Building the narrative through constant interactions, by opposition to explicitly signposted choices, also means that, while the player can observe a general shift, it is impossible to pinpoint exactly when and where the tone changes. This fulfils Mateas and Stern’s condition for transformation that “change in the plot should not be traceable to instinct branch points” (2006, p. 659).
Sunset therefore allows transformation through choice-based narrative building, and give players the ability of experiencing different narratives from play to play.
The Limits of Sunset’s Interactive Drama Pull
While interactive drama techniques are efficiently implemented in Sunset, it is worth noting that they also have a significant barrier of entry: player engagement. Indeed, as Adams points out, “players who don’t like stories in games usually ignore these narrative moments” (Adams 2014, p. 214). In Sunset, players may chose to ignore any or all interactions, and choose instead to rush through the days via the escalator or time passing. As Salen and Zimmerman ask, “if one purpose of [narrative] elements is to provide information about the game world and settings, what happens when players skip over information?” (2004, p.411). In Sunset’s case, where the large majority of the plot and relationship is developed solely via in-game interactions, this will lead such players to miss most of the narrative and even gameplay, resulting in a content-poor and potentially disappointing experience.
Players engaged in Sunset may still face similar issues. Should they choose the cooler relationship tone, they will miss much of the available emotional immersion elements, only shown if Angela has warmer feelings towards Gabriel. In addition, players who choose not to replay the game, or who decide that one of the paths (romantic or cooler) is all they wish to pursue, will miss transformation elements.
As noted by Adams, “you cannot guarantee that the player will experience the most emotionally powerful resolution you feel that your story offers” (2014, p.236); due to the application of its interactive drama elements, Sunset may therefore fail to convey immersion, agency or transformation to some players.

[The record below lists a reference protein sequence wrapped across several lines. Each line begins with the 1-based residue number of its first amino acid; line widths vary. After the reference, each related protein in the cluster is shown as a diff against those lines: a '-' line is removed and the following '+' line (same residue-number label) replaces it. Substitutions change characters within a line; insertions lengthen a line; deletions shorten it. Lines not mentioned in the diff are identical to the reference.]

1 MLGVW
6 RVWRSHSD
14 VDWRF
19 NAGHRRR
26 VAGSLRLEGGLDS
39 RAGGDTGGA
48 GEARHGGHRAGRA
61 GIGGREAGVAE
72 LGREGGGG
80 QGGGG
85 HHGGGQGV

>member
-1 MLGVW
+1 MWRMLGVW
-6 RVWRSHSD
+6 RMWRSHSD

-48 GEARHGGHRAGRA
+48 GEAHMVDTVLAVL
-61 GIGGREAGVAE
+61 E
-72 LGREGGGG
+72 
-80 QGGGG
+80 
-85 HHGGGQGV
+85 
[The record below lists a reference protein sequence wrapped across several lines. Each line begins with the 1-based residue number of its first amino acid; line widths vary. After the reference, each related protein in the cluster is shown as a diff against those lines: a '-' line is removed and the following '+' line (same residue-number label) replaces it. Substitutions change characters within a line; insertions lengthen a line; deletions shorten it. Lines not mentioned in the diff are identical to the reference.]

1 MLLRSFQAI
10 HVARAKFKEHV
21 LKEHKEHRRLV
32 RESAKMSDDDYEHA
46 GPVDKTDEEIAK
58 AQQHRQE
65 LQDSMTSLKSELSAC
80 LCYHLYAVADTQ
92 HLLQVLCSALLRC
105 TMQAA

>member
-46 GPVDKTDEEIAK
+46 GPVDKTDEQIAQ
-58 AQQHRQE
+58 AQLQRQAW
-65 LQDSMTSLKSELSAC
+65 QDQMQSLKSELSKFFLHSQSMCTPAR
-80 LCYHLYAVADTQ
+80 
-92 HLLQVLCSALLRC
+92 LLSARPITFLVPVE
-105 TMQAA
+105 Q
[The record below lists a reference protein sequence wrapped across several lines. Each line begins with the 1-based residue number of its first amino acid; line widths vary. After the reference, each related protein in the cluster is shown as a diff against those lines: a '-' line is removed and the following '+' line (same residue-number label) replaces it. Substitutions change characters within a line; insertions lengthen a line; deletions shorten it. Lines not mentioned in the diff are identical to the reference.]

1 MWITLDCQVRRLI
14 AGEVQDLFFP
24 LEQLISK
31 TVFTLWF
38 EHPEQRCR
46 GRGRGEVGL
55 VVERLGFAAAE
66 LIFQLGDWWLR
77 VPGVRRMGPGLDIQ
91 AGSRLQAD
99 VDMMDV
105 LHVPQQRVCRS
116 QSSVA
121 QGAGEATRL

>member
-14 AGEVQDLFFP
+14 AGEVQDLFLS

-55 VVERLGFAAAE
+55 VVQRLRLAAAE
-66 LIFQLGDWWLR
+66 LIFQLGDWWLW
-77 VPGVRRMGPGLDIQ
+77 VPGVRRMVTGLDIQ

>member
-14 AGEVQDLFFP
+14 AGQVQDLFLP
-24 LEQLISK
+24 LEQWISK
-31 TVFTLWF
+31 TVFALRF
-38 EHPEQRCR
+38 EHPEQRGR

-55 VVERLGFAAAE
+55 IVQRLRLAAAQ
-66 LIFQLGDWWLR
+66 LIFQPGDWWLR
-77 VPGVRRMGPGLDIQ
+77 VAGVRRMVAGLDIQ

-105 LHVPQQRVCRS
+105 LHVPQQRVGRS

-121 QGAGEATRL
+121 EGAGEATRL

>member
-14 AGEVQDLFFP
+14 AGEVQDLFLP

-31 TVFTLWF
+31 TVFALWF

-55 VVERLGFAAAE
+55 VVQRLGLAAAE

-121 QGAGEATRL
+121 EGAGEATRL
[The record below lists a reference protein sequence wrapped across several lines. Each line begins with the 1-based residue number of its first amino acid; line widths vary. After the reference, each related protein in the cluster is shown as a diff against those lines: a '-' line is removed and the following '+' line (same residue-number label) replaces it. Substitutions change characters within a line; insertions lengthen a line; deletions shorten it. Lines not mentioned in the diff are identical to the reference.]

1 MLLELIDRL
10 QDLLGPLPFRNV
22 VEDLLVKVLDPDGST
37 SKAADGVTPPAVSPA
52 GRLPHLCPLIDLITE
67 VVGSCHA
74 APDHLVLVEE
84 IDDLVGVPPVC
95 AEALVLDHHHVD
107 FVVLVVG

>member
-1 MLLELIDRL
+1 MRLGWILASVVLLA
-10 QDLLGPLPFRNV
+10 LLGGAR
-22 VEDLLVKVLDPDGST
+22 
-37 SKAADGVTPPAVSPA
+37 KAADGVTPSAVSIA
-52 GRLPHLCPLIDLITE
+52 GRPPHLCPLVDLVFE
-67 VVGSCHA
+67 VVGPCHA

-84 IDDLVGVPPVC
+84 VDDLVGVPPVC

Sunset fulfils Murray’s three key categories for efficient interactive drama. It uses a strongly written first-person avatar and complex relationships to create emotional immersion, and makes extensive use of its numerous and world interactions to create a sense of agency. Sunset also creates transformation through a myriad of small choices that gradually set the narrative tone, carefully avoiding obvious plot points and late-game changes and allowing for variety in replayability. However, it is worth noting that the efficiency of these interactive drama categories can be wholly missed by players who do not wish to engage with the interactions, or choose the path of least narrative rewards, and that, without replaying the game, players may not fully experience the transformative aspect of this interactive drama.
Adams, E. (2014) Fundamentals of Game Design, 3rd Edition. San Francisco: New Riders Press. Freeman, D. (2004) Creating Emotion in Games. San Francisco: New Riders Press.
Mateas, M. and Stern, A. (2006) ‘Interaction and Narrative’, in Salen, K. and Zimmerman, E. The Game Design Reader: A Rules of Play Anthology. Cambridge: The MIT Press, pp. 642-669.
Murray, J. (2001) Hamlet on the Holodeck. Cambridge: The MIT Press.
Salen, K. and Zimmerman, E. (2004) Rules of Play: Game Design Fundamentals. Cambridge: The MIT Press.
Skolnick, E. (2017) ‘How the Rise of Narrative Design is Revolutionizing the Craft of Video Game Storytelling’. Interview by Simon Martin for Ceros Originals, 26 January 2017. Available at: https://www.ceros.com/originals/narrative-design-video-game/ (Accessed: 5 February 2018).
Tale of Tales (2015) Sunset. Tale of Tales.
Tale of Tales (2015) Sunset. Tale of Tales. All images my own.